As the Baby Boomer generation ages, it’s possible that we’ll see a shift in how residential areas are made accessible. It’s not hard to imagine McMansions with wide, elaborately decorated granite wheel chair ramps. These design features could add a sense of sweeping majesty to a home while making it easier for friends and family members on wheels to make a grand entrance.
Right now, most ramps are tacked on to a house as an afterthought. They provide necessary functionality but aren’t all that attractive. That’s why YardShare contributor AZ_Jamie is asking for help in concealing a wheelchair ramp so it’s not visible from the street.
The trick here is to make sure the landscaping doesn’t crowd the ramp but still offers adequate coverage. It’s also got to hide the ramp all year – not just during the spring and summer. An evergreen hedge is one option, but it’s not the most imaginative choice. A blend of hardscaping and landscaping is a better idea.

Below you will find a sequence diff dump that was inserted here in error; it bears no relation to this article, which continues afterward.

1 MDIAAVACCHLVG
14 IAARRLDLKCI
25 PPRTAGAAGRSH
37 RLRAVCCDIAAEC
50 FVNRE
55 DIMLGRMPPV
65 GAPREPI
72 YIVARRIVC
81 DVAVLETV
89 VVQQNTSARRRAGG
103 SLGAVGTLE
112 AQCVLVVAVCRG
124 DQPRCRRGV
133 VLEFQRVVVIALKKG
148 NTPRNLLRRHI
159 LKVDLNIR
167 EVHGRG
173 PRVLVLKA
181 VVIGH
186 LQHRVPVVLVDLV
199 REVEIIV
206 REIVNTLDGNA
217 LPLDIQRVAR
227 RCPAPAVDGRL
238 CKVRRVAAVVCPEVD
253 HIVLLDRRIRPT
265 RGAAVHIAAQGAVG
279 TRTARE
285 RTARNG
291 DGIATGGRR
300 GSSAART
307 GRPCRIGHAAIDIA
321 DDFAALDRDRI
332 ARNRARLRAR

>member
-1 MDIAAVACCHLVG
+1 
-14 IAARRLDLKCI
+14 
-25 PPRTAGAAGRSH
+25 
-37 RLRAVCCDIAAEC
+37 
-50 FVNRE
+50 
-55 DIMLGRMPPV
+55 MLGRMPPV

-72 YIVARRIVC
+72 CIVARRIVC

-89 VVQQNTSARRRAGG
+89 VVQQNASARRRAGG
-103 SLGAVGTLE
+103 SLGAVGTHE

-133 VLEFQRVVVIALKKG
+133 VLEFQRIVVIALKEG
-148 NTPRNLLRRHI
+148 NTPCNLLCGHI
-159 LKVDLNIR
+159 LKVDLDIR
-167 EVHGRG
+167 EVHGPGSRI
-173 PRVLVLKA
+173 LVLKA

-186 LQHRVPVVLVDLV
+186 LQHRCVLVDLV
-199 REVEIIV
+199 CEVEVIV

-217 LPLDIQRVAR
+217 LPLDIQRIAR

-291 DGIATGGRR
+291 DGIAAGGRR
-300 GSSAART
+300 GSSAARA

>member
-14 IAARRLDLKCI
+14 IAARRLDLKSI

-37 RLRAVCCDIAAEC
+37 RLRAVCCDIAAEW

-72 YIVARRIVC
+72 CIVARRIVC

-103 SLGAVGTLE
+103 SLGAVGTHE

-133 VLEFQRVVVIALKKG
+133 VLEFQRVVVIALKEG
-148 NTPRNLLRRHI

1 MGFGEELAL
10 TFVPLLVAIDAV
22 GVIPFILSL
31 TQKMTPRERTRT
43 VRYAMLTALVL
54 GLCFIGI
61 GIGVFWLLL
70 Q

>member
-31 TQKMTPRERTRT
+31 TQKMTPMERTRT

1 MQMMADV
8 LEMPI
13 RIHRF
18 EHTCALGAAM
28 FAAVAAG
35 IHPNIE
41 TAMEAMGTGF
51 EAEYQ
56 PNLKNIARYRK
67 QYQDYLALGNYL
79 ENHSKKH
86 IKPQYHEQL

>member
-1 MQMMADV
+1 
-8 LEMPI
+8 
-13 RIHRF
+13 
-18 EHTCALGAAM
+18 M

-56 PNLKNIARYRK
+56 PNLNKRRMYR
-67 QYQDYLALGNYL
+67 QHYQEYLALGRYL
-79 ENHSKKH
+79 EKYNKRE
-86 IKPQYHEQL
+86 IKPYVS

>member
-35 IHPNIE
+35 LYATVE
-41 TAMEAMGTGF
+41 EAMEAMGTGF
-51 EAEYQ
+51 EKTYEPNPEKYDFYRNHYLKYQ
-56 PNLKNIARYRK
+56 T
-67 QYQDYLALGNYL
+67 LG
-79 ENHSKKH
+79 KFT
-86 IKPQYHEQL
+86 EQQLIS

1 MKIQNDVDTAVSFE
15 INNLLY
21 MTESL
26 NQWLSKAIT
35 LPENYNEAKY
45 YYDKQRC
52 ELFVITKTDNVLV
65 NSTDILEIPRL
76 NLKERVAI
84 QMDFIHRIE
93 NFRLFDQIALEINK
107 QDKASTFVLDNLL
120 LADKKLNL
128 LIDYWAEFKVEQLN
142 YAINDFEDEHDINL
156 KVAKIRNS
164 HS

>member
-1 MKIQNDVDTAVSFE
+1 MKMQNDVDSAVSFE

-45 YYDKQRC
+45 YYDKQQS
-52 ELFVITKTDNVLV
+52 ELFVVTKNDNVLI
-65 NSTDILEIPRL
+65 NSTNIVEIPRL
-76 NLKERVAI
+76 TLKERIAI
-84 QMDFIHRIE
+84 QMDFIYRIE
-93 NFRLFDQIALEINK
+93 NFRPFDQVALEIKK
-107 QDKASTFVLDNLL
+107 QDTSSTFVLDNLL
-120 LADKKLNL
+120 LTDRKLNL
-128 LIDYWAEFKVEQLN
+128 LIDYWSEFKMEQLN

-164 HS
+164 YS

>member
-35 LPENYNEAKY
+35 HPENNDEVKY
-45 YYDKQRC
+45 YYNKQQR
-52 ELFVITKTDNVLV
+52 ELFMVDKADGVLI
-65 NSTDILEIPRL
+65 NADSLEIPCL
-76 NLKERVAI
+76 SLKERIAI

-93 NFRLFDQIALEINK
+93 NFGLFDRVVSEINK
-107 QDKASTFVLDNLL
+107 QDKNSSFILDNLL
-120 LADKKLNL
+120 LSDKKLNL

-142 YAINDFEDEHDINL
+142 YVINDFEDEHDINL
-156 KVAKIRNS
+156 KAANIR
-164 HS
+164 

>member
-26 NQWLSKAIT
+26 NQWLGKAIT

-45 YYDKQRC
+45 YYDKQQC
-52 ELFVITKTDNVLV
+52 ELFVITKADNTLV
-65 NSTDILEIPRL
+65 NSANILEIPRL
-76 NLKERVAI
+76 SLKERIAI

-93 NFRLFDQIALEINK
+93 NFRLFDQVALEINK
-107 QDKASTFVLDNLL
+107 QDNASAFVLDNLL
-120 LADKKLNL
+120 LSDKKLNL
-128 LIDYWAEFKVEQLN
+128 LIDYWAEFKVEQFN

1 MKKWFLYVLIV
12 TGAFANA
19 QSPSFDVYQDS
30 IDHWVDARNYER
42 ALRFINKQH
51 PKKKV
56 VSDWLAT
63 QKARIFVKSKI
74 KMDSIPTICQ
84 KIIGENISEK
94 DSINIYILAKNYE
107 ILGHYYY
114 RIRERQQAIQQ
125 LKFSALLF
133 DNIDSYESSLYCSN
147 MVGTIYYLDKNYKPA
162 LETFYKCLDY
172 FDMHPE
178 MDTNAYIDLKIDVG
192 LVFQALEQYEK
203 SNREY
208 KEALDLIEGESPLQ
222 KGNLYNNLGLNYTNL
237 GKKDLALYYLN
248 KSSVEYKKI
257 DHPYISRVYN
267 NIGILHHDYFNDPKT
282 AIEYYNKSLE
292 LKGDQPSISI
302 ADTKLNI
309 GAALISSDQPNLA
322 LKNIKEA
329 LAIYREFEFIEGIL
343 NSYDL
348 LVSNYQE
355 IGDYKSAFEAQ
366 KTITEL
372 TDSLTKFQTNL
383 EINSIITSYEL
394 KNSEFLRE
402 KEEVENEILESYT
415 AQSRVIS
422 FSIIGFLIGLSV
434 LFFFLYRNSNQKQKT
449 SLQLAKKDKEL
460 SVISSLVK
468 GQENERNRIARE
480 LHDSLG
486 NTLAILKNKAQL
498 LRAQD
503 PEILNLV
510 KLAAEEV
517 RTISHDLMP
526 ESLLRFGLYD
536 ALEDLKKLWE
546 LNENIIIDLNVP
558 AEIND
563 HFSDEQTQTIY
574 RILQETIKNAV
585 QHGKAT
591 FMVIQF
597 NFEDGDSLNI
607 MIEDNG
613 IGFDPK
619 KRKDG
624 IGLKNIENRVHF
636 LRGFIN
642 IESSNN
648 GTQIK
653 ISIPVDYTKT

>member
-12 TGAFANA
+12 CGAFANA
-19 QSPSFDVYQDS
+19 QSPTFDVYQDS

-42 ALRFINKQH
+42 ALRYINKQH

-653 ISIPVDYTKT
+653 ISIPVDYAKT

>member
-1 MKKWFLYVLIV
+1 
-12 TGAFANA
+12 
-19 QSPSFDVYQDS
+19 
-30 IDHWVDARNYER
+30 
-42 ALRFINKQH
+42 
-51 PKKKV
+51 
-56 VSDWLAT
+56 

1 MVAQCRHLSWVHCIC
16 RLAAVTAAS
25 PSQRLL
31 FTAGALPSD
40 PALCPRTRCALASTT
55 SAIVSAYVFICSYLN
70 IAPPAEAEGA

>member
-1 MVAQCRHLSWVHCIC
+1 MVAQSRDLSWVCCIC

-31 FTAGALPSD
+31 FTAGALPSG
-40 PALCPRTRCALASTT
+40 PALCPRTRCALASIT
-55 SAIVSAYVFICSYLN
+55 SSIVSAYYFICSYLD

Why not build or buy a sturdy trellis with a nice frame? Something prefab like this (but slightly larger), would be the easiest to install:
The trellis itself creates a screen that breaks up the outline of the ramp even before vines start filling in the gaps. The structure should be placed at least a foot away from the ramp railing so vegetation doesn’t spill over into the aisle. The garden box in front of this trellis provides one step down to make the visual transition from the trellis to the ground less abrupt.
Adding a small garden bed in front of the trellis box and extending it along the perimeter of the pathway up to the ramp would complete this area. The existing shrub by the driveway could be pulled and one added near the corner post (the one with the gutter downspout) instead for better coverage and better “flow”. To keep from flooding the new bush, an extension can be added to the downspout to divert water away and into the yard.